With our nation’s fertility rate at a record low for the second year in a row, it appears that “less is more” has also been applied to matters of the family. Near the end of the 1970s, the average mother gave birth to over three children. In contrast, the average mother in 2015 gave birth to 2.4 children. Additionally, a recent survey performed for the New York Times found that some young adults are having fewer children than they themselves consider ideal. These participants provided a wide range of explanations, such as having fewer children is more affordable, more feasible, more convenient, or less worrying. Though these concerns are understandable, and are likely felt by most of today’s parents at some point, fewer children also results in fewer sibling relationships. By having fewer children, are parents limiting significant opportunities for the children they do have?
Nina Howe, Concordia University’s research chair in early childhood development, has emphasized the significance of sibling relationships, discussing how they create a safe context and natural laboratory for learning and growth. In addition, these relationships can provide important opportunities for children to learn about emotion identification, understanding, and regulation. Researchers suggest that, because siblings are so informed on the emotional experiences of their brothers and sisters, they may even take on the role of coach, aiding one another with responses to emotional situations. This can be a helpful tool for a child to have, as siblings may help them learn to process and respond effectively to emotionally challenging situations. Results from longitudinal studies have also found that sibling relationships can be a source of protection against family stressors. It may be tempting to think that the parent-child relationship can provide similar if not equal benefits. However, as described by researchers, Feinberg and associates, “the daily companionship of siblings in childhood and the lifelong nature of sibling bonds, combined with the intense positive and negative emotional nature of sibling exchanges, yield a family relationship whose power and importance has frequently been underestimated.”7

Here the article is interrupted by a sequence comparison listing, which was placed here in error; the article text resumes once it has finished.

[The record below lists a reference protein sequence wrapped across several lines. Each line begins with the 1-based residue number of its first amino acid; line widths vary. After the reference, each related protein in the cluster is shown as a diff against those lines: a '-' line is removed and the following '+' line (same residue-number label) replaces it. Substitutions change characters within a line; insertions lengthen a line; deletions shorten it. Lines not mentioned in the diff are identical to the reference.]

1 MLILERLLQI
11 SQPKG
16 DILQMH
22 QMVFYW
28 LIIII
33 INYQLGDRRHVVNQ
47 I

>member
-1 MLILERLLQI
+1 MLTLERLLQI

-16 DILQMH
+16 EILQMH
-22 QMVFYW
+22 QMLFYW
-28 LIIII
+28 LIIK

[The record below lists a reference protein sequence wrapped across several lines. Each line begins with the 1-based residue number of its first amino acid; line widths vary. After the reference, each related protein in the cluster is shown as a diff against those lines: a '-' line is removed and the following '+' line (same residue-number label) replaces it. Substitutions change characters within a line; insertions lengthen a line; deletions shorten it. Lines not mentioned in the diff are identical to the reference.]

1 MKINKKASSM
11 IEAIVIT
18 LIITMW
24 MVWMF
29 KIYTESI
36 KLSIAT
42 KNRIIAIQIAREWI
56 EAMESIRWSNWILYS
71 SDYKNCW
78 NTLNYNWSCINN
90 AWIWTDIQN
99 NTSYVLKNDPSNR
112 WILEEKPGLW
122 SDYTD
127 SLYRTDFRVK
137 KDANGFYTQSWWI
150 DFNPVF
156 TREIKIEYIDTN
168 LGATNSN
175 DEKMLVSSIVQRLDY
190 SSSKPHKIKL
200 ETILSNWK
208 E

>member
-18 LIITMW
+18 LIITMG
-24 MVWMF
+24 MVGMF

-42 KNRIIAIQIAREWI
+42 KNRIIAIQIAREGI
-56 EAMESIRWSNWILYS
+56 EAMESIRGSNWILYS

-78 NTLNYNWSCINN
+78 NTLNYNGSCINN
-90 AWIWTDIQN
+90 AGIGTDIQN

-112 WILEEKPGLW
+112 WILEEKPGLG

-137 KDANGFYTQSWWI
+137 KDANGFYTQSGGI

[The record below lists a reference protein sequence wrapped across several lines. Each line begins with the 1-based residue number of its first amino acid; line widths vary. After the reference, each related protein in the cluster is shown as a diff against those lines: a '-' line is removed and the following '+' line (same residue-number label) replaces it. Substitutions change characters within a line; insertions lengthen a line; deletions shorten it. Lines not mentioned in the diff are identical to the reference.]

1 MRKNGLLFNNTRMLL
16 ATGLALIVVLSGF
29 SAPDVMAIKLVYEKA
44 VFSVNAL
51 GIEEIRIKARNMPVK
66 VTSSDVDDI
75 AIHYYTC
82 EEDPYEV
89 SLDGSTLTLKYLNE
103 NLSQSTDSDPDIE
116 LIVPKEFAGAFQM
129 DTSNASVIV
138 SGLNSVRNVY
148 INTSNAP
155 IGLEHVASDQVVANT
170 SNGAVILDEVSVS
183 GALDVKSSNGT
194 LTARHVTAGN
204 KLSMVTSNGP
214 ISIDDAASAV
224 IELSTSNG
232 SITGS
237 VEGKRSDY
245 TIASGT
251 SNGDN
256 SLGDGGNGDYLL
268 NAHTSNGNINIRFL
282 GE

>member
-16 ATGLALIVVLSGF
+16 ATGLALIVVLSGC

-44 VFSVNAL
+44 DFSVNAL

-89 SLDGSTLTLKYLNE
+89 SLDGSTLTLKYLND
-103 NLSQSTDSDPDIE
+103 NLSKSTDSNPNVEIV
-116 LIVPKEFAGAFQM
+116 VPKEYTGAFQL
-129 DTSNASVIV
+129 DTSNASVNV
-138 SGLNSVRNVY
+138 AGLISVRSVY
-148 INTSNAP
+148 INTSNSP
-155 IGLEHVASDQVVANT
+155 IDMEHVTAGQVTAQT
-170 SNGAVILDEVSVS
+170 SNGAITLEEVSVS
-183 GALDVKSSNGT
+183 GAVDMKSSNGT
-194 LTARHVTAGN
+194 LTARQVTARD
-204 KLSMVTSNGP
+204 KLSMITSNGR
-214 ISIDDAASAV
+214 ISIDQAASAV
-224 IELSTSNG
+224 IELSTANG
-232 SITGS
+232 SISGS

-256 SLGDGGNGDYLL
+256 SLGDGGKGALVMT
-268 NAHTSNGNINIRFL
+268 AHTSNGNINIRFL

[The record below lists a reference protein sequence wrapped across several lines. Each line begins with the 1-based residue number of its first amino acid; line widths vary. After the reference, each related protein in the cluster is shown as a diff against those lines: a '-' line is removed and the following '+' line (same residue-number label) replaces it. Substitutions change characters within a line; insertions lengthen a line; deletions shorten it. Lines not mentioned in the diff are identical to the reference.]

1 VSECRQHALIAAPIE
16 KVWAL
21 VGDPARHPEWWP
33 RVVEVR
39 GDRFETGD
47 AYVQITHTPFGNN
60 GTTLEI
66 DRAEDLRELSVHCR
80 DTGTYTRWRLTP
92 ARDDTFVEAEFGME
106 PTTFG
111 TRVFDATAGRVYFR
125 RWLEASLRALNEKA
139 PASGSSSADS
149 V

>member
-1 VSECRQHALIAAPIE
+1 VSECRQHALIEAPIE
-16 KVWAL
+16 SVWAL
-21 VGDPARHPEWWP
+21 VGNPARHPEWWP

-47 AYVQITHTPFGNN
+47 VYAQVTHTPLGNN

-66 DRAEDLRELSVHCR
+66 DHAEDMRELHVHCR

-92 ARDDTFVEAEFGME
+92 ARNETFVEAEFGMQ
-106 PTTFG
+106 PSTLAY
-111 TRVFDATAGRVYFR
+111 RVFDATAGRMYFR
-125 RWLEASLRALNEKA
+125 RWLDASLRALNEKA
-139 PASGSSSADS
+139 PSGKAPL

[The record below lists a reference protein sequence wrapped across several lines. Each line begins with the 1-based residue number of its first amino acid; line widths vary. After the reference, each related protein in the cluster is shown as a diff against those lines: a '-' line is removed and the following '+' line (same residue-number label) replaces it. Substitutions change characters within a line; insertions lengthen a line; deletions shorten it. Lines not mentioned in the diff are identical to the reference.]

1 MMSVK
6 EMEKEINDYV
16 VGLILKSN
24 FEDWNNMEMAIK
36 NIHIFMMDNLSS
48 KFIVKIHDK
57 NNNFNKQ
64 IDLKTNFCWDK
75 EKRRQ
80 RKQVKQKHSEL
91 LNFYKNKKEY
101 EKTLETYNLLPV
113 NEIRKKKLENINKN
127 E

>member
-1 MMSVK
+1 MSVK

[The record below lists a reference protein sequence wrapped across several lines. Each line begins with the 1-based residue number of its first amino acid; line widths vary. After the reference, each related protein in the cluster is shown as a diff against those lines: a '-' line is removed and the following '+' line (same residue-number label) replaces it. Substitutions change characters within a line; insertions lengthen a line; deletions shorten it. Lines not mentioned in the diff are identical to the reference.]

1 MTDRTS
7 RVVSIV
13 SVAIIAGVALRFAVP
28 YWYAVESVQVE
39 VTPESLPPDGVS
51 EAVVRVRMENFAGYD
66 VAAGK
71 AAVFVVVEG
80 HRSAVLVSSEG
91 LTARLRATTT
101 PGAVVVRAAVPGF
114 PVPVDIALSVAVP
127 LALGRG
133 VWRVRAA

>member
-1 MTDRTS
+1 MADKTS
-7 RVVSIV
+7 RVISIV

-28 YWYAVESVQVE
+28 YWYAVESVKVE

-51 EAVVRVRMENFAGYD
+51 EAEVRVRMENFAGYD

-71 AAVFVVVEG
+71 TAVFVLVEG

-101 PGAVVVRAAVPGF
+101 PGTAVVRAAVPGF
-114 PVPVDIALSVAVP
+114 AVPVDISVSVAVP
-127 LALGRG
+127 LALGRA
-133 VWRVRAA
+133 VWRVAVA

Of course, the nature of the sibling relationship may vary depending on contextual factors. Research suggests that spousal conflict and parenting behaviors can predict the quality of sibling relationships. In addition, the differing temperaments and personal characteristics of siblings can support either prosocial or antisocial behaviors. Simply having more children does not guarantee smooth sailing. However, research suggests that externalizing behaviors, such as physical aggression, disobeying rules, cheating, stealing, and destruction of property, are less likely to occur when warmth exists within the sibling relationship. Fostering warmth in familial relationships should be a goal for parents as they strive to combat potential negative outcomes.
As I reflect back on those family drives during the holiday season, though I did learn lessons about decorating, what I cherish most are the laughs and memories made with the ones sitting next me. The sibling relationship is unique, and can be one of the most enduring relationships one has throughout life. With the various factors parents have to consider when determining number of children, the impact of the sibling relationship should certainly be among the list, for in some situations, less may not always be more.
Mariah Sanders is a senior undergraduate student in the Human Development program at Brigham Young University. The author wishes to thank Julie Haupt for her suggestions and careful review of this blog.